Donald Norris, Public Policy, in The Washington Post and The Baltimore Sun

Larry Hogan, the Republican nominee for Maryland governor, decided last week to participate in the state’s public financing system in the fall election. Hogan is the first candidate in 20 years to do so for a statewide general election. Hogan will receive a grant of about $2.6 million from the state, and his campaign will not be allowed to spend more than that on the race.

Donald Norris UMBC

Donald Norris, professor and chair of the public policy department, was interviewed about Hogan’s decision by The Washington Post and The Baltimore Sun“It surprises me a great deal that Hogan is going this way,” Norris told the Washington Post. “It tells me that the smart money is going elsewhere or people with money don’t think Hogan is going to win.”

In The Baltimore Sun, Norris said: “Nobody does this because they want to. They do this because they have to — and they have to because they can’t raise substantial amounts of money in any other way.” To read the full articles about Hogan’s decision, click below:

Republican Larry Hogan to use public funds in campaign for governor of Maryland (Washington Post)
Hogan opts for public financing in governor’s race (Baltimore Sun)

Donald Norris, Public Policy, Provides Maryland Primary Election Analysis

Donald NorrisThroughout Maryland’s primary election night on June 24, Public Policy Professor and Chair Donald Norris provided analysis on WJZ 13 for several key races, including the race for governor and attorney general. After the governor’s race was set, Norris offered his take on how Democrat Anthony Brown and Republican Larry Hogan will proceed in the months ahead before Election Day in November.

“I think these guys are going to go after each other tooth and toenail, quite frankly. It’s a Republican establishment candidate who has positioned himself as a moderate to draw off Democratic votes,” Norris said. ”Brown is, of course, the Democrat established candidate. I think it’s going to be all odds favoring the Democrat because the state is so Democratic, so deep blue.”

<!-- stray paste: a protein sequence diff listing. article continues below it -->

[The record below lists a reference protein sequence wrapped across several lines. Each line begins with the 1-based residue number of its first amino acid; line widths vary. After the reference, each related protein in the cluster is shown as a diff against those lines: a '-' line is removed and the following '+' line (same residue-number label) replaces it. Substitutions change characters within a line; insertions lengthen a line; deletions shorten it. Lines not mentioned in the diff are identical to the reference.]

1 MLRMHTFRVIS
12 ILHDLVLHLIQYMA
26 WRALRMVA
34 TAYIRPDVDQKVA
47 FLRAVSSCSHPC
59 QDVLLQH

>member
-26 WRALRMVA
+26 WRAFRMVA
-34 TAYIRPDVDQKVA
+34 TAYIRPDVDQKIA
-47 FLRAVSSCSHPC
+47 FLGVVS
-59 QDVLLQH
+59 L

Norris was quoted in The Daily Record and The Baltimore Sun providing post-election analysis, and also was quoted in a Baltimore Sun article on July 1 about Governor O’Malley’s intervention in the Johns Hopkins Hospital labor dispute. The article can be found here.

Donald Norris, Public Policy, in The Baltimore Jewish Times

An article published June 19 in the Baltimore Jewish Times analyzed several Maryland General Assembly and Congressional races ahead of primary day on June 24. Donald Norris, professor and chair of UMBC’s public policy department, was interviewed for the article and said incumbents will likely have an advantage come primary day.

Donald Norris UMBC

“All the incumbents will win,” predicted Norris, “because the state has been so effectively gerrymandered, and none of them has any [viable] opposition in the primary.”

Norris added it is more difficult to predict who will win the primary in the Maryland attorney general race because “turnout is going to be abysmally low,” adding that a turnout as small as 20 percent wouldn’t surprise him.

To read the full article in the Baltimore Jewish Times titled, “Get out the vote,” click here.

Eric Zeemering, Public Policy, to Present Talk on Sustainability in Baltimore (7/15)

A new book out by Eric Zeemering, an assistant professor of public policy, examines what Baltimore can do to become a more sustainable city. The book, titled, “Collaborative Strategies for Sustainable Cities: Economy, Environment and Community in Baltimore” (Routledge Studies in Public Administration and Environmental Sustainability) was published on May 28, 2014. In the above video, Zeemering shares his research on how sustainability is defined in Baltimore, and how city government officials, community organizations and state and federal agencies have taken a collaborative approach to sustainability policies.

Zeemering’s teaching and research interests focus on public management, intergovernmental relations and urban policy. He is presenting a talk on his new book at the Enoch Pratt Free Library Central Branch on Tuesday, July 15 at 6:30 p.m. For more information on the event, click here.